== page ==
In all the years we have been going down there I have kept an eye out for writings of Henry David Thoreau and in consecutive years have picked up a book of his. Last year it was a book of his Poetry. It delights me to have picked up the book on some of his ‘meditations’.
I started reading the ‘Discworld’ series some time ago and have been keeping watch in second-hand bookstores so it was great to pick up another couple. 🙂
Am always on the lookout for Poetry books, especially anthologies and specific subject matter. I didn’t have any ‘humour-orientated’ Poetry so I was very pleased to add this to my collection. Anthologies are great, especially if like this one, there are a lot of Poets in it that I haven’t heard of. There a few Poems for each author so the book is a bit of a ‘taster’.
The final book to discuss is ‘New Worlds From Old’ which accompanied an exhibition of paintings some twenty years ago in Australia and the U.S.A. It has some wonderful plates of paintings from both American and Australian Landscape Artists from the 19th Century plus detailed information on the Artworks and the Artists themselves.
I’m looking forward this weekend and/or whenever I get the chance before to grab a cuppa and sit down to enjoy, particularly the Poetry, Painting and meditations books.
Yesterday, we embarked on our annual pilgrimage to Berrima which is a small village in the Southern Highlands of NSW, Australia. It is approx. 1 hour South of where we live. We drive down there on this weekend every year, sometimes for the weekend, sometimes to spend the day there like we did this year.
Why Berrima? It is the place that my (now) Wife, Susan finally said ‘Yes’ to me asking her out to dinner, after declining me 5 times back in 1994. We were down there as friends collecting some items for a Christmas party that a Dog Club (that Susan was the Social Secretary of) was holding.
We had lunch at The White Horse Inn and it had such a romantic feel that I felt compelled to ask her out ‘just one more time…’. I did and she said yes! 🙂 After that we visited some of the shops (which are tourist orientated) and then went off to Berkelouw’s Book Barn at Berrima, which, back then held about 250,000 books. Unfortunately, the White Horse Inn has not been open for a number of years now.
Fast forward to this weekend, we have to do it in reverse these days as Berkelouw’s had to change to economically survive by reducing the amount of books (to about 100,000) and diversifying into a Wedding Reception venue, a restaurant/cafe and a wine-tasting venue. They close at 3.00pm each day for functions, hence the earlier visiting time. This was a shorter visit for us this time as we both found 6 books each within 1 1/4 hours. Normally it takes us longer.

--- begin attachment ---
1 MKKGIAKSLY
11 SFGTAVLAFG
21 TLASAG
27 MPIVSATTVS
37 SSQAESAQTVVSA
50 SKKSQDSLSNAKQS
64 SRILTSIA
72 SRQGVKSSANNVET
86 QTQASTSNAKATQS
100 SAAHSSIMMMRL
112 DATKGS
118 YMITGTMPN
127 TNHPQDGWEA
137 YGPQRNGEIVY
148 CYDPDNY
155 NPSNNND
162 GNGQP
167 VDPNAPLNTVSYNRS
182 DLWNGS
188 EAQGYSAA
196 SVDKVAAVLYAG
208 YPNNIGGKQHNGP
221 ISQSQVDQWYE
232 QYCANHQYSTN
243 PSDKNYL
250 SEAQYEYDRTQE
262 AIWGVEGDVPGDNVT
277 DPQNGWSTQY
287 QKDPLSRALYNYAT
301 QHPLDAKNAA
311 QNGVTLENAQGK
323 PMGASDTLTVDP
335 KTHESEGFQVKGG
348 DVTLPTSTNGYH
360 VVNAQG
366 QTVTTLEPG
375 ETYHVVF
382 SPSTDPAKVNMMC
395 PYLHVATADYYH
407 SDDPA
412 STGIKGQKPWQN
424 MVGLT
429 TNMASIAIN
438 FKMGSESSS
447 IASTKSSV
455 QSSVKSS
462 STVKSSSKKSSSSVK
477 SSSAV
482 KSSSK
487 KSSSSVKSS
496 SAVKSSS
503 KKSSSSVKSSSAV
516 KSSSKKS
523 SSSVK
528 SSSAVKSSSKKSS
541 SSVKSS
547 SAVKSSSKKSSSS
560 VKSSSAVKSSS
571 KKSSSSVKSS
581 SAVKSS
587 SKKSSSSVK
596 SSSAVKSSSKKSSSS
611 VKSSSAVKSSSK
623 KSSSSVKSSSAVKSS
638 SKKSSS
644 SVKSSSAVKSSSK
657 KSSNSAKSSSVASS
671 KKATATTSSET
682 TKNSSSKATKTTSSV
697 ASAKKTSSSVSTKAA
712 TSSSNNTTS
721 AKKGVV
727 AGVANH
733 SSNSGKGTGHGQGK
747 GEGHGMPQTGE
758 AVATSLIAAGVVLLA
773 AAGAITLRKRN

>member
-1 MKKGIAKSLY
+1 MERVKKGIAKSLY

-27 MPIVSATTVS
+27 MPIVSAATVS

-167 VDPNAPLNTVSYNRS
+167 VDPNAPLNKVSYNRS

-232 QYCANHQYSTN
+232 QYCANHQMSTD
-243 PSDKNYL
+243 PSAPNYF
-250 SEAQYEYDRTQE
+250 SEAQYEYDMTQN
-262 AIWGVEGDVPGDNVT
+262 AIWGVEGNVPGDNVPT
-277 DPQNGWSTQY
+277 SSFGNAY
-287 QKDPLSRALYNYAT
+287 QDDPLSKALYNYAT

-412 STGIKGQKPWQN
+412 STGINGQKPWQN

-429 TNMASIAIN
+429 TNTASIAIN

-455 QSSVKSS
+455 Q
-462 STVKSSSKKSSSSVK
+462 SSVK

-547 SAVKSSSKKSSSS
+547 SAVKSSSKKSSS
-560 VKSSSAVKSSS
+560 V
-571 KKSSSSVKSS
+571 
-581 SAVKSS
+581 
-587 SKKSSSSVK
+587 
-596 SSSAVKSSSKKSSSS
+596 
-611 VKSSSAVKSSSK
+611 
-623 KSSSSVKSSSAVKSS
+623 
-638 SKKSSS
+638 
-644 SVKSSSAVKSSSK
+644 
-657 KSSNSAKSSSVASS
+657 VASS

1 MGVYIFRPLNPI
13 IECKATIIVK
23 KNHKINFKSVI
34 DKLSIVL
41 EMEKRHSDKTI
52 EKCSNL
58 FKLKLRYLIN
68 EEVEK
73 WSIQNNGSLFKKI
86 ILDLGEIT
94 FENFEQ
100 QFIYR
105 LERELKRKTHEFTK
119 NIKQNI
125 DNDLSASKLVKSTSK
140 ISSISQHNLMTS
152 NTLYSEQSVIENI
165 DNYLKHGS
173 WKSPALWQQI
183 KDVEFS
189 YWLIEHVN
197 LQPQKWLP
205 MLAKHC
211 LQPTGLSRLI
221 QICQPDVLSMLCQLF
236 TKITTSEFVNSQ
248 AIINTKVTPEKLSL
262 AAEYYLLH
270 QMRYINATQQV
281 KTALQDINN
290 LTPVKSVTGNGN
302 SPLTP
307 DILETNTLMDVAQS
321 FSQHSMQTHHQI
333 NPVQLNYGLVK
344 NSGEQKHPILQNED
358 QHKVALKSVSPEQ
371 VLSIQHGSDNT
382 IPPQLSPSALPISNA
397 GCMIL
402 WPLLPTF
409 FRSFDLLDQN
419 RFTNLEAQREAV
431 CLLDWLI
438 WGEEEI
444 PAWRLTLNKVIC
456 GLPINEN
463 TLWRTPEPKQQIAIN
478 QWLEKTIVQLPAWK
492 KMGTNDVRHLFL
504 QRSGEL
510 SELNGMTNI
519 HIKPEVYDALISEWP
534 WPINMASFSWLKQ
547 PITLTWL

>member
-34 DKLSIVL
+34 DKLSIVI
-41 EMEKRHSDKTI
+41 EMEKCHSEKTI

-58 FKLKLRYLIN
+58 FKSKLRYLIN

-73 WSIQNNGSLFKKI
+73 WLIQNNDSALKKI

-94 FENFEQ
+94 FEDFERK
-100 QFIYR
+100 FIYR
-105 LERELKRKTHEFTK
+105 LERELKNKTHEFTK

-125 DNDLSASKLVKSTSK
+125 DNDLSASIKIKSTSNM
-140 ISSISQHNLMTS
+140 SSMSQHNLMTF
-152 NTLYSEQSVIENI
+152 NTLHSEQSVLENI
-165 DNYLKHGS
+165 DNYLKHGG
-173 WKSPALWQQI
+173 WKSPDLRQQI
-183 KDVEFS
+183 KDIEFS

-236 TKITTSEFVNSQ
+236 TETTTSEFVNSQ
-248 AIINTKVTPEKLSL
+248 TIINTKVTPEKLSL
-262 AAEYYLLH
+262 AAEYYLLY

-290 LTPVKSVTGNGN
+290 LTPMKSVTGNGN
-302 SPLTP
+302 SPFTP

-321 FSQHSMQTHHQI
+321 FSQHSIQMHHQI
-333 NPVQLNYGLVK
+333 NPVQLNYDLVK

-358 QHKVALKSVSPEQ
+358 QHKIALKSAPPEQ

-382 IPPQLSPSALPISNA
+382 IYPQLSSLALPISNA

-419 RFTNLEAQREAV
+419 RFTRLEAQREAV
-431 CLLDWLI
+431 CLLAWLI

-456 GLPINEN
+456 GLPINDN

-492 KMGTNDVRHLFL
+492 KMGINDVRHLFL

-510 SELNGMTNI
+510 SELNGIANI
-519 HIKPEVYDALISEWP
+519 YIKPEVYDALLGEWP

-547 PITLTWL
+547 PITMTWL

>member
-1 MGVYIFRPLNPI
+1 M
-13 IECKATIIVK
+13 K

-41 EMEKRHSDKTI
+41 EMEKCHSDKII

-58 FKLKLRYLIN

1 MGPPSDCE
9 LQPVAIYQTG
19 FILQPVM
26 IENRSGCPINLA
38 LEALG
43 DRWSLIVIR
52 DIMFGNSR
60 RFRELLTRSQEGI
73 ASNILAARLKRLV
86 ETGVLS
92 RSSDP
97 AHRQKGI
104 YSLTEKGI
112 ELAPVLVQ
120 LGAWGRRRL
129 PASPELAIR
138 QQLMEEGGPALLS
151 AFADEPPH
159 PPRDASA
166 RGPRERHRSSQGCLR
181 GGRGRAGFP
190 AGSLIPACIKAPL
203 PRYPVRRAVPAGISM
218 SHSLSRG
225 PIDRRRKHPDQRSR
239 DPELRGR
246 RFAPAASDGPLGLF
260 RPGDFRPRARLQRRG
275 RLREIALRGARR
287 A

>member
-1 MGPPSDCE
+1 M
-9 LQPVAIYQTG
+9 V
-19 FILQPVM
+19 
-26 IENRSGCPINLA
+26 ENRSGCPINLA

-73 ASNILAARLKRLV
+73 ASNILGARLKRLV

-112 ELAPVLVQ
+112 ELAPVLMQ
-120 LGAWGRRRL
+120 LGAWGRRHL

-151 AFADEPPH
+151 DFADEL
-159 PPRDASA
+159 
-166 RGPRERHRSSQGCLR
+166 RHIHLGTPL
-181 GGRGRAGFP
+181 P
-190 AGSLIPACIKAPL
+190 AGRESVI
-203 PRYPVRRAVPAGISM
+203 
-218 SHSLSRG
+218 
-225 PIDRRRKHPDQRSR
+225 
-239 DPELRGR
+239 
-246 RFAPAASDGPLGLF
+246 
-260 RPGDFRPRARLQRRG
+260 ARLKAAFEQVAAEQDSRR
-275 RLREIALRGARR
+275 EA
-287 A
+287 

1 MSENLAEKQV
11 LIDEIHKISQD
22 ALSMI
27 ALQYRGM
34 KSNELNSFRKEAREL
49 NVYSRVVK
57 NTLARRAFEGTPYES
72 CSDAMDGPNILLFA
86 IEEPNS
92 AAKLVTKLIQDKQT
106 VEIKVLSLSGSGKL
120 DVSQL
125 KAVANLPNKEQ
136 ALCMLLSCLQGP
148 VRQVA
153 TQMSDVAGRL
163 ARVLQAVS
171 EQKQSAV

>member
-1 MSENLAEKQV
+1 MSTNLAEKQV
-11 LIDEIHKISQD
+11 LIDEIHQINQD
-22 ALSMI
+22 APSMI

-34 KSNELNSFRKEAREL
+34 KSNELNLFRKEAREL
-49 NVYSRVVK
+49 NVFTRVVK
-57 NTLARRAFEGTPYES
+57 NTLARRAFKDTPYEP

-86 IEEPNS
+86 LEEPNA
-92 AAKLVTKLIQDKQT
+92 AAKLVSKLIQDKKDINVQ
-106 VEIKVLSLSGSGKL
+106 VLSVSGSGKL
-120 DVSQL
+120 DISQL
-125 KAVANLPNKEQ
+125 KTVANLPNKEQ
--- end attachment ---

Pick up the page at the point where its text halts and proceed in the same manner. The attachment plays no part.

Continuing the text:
After that, we took off to one of our favourite ‘Vintage-ware’ shops called “Sticky Beaks.’ We love visiting shops like these as they bring back a multitude of memories of things that were used in the past and one can pick up interesting curios, as we did again today.
Susan managed to pick up a tray that converts into a Grazing platter. Functional and artistic, I’m sure we will pit it to good use.
From there we set off to our lunch booking at Josh’s Cafe & Restaurant for a sumptious meal of Grilled Barramundi (a highly recommended fish in Australia), salad and then we shared a couple of desserts, ‘Pear and Rhubarb Crumble’ and Hot Chocolate Fondant, mainly because I couldn’t make up my mind on which one to have. 🙂 Deliciously decadent!
From there we visited Mrs Oldbucks Jam & Food shop and several other shops including a relatively new Berrima shop called, ‘Six Impossible Things’, the name coming from a Lewis Carroll story. It is set in an old Colonial cottage down a short pathway.
It was there that I purchased a glass Inkwell and some Calligraphy Ink. I had been looking for one of these for about 18 months. 🙂
It was a tremendous way to celebrate 27 years since we went out to dinner and for us there is no better place to celebrate it than where Susan said ‘Yes’ all those years ago.
Poetry and Prose by #1 Amazon Bestselling Author of Nature Speaks of Love and Sorrow, Co-Author of #1 Amazon Bestseller, Wounds I Healed: The Poetry of Strong Women, and Jan/Feb 2022 Spillwords Press Author of the Month